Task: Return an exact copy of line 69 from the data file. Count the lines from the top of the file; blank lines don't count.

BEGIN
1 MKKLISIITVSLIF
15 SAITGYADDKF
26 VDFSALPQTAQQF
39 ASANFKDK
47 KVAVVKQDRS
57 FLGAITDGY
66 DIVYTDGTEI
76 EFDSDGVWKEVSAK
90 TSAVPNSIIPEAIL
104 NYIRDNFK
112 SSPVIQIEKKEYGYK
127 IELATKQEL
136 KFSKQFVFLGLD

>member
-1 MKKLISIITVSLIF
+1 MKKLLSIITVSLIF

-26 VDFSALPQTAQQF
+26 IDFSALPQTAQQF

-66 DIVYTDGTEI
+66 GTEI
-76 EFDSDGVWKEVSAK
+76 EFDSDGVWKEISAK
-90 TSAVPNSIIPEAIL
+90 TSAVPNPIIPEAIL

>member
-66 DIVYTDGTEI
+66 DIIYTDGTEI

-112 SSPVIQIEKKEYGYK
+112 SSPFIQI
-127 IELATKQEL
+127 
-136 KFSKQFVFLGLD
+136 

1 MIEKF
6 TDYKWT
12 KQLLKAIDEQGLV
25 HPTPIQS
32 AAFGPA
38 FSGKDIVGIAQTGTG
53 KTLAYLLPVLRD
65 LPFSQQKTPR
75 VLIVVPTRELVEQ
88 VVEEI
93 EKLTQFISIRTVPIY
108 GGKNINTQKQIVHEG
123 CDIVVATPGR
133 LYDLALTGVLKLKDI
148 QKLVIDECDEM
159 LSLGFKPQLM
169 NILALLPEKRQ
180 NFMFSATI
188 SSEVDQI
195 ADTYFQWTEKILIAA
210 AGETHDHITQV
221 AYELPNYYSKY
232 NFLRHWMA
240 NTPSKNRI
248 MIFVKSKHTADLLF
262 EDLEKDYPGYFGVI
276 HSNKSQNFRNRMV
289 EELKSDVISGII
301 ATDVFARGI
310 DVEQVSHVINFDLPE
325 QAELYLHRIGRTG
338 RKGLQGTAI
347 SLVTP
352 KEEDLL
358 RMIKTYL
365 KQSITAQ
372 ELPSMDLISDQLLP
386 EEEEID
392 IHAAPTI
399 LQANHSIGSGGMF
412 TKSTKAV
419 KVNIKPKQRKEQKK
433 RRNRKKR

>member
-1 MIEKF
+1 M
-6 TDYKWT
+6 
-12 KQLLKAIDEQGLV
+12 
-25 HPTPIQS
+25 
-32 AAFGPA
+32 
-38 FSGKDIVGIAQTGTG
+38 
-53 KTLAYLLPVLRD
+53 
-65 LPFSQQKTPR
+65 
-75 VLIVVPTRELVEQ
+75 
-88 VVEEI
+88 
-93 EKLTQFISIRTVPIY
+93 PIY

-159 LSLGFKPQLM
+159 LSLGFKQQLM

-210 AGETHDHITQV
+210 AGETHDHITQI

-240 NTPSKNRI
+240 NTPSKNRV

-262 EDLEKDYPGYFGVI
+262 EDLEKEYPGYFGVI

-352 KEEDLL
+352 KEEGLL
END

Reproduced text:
365 KQSITAQ